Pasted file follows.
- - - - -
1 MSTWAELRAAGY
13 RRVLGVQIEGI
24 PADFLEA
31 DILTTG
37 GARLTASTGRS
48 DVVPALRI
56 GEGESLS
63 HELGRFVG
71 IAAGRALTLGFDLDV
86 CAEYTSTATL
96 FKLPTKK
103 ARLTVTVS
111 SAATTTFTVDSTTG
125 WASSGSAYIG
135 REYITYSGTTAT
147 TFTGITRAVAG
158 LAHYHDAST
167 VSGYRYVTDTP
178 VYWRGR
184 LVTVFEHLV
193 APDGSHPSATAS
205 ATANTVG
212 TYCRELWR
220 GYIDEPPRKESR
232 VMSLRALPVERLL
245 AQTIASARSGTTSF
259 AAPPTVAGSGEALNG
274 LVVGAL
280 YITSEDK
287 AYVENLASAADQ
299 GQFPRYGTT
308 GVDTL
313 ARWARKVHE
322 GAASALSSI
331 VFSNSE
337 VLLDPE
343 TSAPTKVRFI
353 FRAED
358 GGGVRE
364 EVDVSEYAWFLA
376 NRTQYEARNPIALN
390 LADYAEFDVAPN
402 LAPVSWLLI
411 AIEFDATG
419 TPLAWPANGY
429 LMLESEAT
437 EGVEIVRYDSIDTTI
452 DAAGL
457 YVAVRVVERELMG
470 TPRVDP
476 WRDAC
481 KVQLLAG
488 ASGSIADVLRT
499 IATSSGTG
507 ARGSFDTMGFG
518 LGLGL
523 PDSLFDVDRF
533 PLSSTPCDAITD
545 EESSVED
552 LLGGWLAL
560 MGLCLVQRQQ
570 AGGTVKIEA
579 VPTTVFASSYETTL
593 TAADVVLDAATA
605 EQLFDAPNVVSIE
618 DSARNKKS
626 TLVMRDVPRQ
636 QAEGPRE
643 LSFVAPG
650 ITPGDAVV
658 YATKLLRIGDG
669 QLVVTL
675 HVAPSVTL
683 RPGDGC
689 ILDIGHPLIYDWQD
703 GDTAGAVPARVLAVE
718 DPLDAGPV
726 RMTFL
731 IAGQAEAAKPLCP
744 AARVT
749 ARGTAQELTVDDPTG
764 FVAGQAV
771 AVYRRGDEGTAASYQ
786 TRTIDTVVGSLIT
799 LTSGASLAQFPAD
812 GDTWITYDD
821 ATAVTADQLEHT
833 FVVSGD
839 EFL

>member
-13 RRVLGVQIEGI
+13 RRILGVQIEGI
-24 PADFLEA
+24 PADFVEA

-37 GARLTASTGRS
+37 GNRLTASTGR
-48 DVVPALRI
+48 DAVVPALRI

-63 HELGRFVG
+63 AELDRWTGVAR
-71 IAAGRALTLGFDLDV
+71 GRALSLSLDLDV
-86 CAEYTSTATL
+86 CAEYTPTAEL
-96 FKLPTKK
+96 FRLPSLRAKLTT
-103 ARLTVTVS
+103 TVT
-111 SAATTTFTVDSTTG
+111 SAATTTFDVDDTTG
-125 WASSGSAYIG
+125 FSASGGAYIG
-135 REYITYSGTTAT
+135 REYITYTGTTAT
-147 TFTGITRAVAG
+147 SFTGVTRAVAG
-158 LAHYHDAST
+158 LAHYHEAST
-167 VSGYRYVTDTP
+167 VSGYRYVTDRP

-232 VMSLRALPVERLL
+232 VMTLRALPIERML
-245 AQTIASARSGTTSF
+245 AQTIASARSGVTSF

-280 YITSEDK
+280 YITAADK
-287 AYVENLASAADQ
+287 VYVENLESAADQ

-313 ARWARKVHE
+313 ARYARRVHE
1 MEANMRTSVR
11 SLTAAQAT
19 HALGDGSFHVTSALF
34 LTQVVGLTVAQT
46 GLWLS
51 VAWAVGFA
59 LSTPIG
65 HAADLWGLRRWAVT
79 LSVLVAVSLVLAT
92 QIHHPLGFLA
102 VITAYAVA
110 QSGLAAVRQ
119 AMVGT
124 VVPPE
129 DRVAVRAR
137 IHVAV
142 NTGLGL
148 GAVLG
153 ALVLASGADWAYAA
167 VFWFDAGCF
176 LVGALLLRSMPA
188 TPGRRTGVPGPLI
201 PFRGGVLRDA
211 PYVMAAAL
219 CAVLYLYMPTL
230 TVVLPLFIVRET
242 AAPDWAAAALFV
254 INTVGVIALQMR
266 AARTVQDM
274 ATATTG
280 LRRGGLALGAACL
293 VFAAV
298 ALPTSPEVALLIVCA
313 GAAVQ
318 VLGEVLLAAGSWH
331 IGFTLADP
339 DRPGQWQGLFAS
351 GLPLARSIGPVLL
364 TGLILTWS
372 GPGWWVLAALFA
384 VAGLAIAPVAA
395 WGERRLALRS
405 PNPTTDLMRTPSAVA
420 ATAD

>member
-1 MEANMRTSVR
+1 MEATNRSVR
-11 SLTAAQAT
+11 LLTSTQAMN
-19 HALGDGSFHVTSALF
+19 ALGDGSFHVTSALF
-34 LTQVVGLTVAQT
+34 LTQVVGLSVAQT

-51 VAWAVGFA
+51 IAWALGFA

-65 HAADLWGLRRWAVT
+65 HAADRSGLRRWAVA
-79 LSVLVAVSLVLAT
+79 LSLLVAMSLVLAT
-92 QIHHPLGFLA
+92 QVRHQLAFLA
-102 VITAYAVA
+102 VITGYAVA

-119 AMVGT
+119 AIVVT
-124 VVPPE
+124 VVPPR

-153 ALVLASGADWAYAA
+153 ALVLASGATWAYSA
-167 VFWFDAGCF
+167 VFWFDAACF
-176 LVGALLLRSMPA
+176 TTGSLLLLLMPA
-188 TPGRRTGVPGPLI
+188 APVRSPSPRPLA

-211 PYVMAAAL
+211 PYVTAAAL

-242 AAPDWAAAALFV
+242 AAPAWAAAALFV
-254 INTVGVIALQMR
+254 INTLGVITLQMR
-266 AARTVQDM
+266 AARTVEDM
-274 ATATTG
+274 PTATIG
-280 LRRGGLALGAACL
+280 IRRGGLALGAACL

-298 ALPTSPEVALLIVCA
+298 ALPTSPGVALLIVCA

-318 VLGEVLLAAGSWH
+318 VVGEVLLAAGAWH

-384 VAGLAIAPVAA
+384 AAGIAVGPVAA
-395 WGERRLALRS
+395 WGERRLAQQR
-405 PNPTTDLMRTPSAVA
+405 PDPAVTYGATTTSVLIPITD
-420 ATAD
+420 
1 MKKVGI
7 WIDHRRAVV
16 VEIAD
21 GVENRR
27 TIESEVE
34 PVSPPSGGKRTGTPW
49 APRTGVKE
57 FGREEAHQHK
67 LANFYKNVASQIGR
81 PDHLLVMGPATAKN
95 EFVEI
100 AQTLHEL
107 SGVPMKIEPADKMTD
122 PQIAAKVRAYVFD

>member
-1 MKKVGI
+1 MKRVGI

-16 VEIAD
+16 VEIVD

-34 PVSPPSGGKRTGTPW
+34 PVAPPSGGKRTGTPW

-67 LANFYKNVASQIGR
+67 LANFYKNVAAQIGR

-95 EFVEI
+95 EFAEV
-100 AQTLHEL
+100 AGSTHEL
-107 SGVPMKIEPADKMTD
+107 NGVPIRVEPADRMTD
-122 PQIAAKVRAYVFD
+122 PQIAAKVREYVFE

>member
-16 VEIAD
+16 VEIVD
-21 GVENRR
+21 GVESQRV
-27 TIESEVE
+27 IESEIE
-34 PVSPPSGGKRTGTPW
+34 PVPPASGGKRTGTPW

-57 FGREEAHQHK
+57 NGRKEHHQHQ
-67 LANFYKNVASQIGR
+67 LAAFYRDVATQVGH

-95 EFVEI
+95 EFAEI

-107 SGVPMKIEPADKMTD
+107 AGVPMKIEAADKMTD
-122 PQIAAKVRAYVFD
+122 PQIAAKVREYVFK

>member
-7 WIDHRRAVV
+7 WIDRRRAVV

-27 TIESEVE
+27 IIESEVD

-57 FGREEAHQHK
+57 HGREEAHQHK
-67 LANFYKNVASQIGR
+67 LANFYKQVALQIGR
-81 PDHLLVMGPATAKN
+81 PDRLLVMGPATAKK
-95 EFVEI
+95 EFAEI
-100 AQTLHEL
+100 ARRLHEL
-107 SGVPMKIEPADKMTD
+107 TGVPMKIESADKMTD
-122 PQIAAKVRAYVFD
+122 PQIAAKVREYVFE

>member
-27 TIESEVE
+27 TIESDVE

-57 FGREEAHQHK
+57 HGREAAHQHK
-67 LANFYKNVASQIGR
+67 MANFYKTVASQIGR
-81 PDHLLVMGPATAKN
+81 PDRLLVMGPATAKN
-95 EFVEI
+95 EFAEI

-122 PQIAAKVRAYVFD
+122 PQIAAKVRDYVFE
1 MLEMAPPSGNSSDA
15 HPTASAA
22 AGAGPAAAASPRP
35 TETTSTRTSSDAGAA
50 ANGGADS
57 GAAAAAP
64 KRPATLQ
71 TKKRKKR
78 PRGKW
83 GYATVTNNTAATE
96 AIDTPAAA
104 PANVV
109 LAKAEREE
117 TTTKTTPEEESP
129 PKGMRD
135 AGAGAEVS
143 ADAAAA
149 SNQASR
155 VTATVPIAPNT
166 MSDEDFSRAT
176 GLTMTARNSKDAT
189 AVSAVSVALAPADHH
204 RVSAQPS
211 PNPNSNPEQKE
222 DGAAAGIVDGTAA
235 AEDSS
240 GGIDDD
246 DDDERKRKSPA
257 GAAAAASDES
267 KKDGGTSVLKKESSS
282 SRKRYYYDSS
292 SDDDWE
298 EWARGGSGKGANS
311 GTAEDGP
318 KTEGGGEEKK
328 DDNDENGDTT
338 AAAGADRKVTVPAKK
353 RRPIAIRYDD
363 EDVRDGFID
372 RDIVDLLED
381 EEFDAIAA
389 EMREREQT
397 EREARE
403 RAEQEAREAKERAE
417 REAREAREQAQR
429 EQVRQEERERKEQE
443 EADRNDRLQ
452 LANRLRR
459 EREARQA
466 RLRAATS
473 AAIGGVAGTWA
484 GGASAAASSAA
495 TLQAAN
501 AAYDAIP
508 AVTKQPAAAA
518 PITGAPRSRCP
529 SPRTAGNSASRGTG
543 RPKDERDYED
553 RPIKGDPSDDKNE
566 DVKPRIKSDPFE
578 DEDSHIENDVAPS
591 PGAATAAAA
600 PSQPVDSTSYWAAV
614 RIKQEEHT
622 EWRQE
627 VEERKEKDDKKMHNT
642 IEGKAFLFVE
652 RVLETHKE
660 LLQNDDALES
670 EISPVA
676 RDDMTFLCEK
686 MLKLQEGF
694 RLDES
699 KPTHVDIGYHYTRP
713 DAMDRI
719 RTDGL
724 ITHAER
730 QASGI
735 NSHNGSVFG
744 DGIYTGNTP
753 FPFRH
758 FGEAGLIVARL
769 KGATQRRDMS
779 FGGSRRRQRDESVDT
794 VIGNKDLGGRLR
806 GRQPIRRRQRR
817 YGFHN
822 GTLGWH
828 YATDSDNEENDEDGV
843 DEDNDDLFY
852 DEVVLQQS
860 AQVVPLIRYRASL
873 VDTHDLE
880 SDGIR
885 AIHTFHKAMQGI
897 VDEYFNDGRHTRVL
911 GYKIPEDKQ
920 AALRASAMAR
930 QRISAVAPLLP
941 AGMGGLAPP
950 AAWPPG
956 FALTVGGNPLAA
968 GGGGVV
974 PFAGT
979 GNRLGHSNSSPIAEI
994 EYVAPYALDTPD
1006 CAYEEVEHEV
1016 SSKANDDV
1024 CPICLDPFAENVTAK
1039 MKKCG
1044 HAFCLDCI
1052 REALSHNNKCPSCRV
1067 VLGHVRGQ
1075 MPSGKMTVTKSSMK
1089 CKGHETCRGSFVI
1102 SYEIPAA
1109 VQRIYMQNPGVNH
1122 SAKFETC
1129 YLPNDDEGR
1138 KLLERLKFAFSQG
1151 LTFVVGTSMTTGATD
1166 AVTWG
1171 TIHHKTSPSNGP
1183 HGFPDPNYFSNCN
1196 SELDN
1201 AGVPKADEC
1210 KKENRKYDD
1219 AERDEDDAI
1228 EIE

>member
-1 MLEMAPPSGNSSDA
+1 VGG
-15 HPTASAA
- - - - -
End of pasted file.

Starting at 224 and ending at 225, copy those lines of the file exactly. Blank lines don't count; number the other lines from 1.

-395 WGERRLALRS
+395 WGERRLAQQR